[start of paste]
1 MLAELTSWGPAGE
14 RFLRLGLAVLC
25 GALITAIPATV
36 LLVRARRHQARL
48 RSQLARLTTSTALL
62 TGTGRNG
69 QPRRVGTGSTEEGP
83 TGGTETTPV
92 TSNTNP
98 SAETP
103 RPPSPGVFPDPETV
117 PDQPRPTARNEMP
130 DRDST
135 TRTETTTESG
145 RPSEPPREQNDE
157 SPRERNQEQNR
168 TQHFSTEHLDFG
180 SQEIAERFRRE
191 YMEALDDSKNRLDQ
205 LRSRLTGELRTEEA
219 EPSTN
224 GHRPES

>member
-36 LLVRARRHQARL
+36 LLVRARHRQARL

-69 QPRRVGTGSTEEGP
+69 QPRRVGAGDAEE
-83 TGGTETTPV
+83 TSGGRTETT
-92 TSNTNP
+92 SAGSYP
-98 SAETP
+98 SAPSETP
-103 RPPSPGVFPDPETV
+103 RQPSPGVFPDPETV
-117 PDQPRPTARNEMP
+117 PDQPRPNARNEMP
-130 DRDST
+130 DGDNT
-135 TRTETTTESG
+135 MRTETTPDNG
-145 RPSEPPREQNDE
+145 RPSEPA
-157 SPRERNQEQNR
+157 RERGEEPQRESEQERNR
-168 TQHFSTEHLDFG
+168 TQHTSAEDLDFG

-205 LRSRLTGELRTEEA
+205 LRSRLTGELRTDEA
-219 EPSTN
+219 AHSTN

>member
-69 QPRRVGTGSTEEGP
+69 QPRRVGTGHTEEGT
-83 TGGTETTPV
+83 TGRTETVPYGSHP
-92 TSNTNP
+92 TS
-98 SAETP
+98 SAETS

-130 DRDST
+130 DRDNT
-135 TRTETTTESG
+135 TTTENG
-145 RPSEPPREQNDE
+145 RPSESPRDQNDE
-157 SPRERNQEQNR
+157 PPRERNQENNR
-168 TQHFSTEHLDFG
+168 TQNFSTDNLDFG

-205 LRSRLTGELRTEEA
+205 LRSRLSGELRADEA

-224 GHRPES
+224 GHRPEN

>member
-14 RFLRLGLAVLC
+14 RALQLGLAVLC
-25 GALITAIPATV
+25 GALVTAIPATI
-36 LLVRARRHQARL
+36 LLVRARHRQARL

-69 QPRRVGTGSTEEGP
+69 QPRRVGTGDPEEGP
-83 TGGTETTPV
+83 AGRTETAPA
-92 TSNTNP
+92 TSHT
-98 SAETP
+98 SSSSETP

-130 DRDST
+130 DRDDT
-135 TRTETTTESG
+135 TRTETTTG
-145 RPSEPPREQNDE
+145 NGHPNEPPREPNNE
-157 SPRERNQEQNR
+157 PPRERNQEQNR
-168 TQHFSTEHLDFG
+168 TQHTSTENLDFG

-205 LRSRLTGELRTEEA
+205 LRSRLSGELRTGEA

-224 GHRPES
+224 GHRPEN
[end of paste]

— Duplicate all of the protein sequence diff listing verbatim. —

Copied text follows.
1 MLAELTSWGPAGE
14 RFLRLGLAVLC
25 GALITAIPATV
36 LLVRARRHQARL
48 RSQLARLTTSTALL
62 TGTGRNG
69 QPRRVGTGSTEEGP
83 TGGTETTPV
92 TSNTNP
98 SAETP
103 RPPSPGVFPDPETV
117 PDQPRPTARNEMP
130 DRDST
135 TRTETTTESG
145 RPSEPPREQNDE
157 SPRERNQEQNR
168 TQHFSTEHLDFG
180 SQEIAERFRRE
191 YMEALDDSKNRLDQ
205 LRSRLTGELRTEEA
219 EPSTN
224 GHRPES

>member
-36 LLVRARRHQARL
+36 LLVRARHRQARL

-69 QPRRVGTGSTEEGP
+69 QPRRVGAGDAEE
-83 TGGTETTPV
+83 TSGGRTETT
-92 TSNTNP
+92 SAGSYP
-98 SAETP
+98 SAPSETP
-103 RPPSPGVFPDPETV
+103 RQPSPGVFPDPETV
-117 PDQPRPTARNEMP
+117 PDQPRPNARNEMP
-130 DRDST
+130 DGDNT
-135 TRTETTTESG
+135 MRTETTPDNG
-145 RPSEPPREQNDE
+145 RPSEPA
-157 SPRERNQEQNR
+157 RERGEEPQRESEQERNR
-168 TQHFSTEHLDFG
+168 TQHTSAEDLDFG

-205 LRSRLTGELRTEEA
+205 LRSRLTGELRTDEA
-219 EPSTN
+219 AHSTN

>member
-69 QPRRVGTGSTEEGP
+69 QPRRVGTGHTEEGT
-83 TGGTETTPV
+83 TGRTETVPYGSHP
-92 TSNTNP
+92 TS
-98 SAETP
+98 SAETS

-130 DRDST
+130 DRDNT
-135 TRTETTTESG
+135 TTTENG
-145 RPSEPPREQNDE
+145 RPSESPRDQNDE
-157 SPRERNQEQNR
+157 PPRERNQENNR
-168 TQHFSTEHLDFG
+168 TQNFSTDNLDFG

-205 LRSRLTGELRTEEA
+205 LRSRLSGELRADEA

-224 GHRPES
+224 GHRPEN

>member
-14 RFLRLGLAVLC
+14 RALQLGLAVLC
-25 GALITAIPATV
+25 GALVTAIPATI
-36 LLVRARRHQARL
+36 LLVRARHRQARL

-69 QPRRVGTGSTEEGP
+69 QPRRVGTGDPEEGP
-83 TGGTETTPV
+83 AGRTETAPA
-92 TSNTNP
+92 TSHT
-98 SAETP
+98 SSSSETP

-130 DRDST
+130 DRDDT
-135 TRTETTTESG
+135 TRTETTTG
-145 RPSEPPREQNDE
+145 NGHPNEPPREPNNE
-157 SPRERNQEQNR
+157 PPRERNQEQNR
-168 TQHFSTEHLDFG
+168 TQHTSTENLDFG

-205 LRSRLTGELRTEEA
+205 LRSRLSGELRTGEA

-224 GHRPES
+224 GHRPEN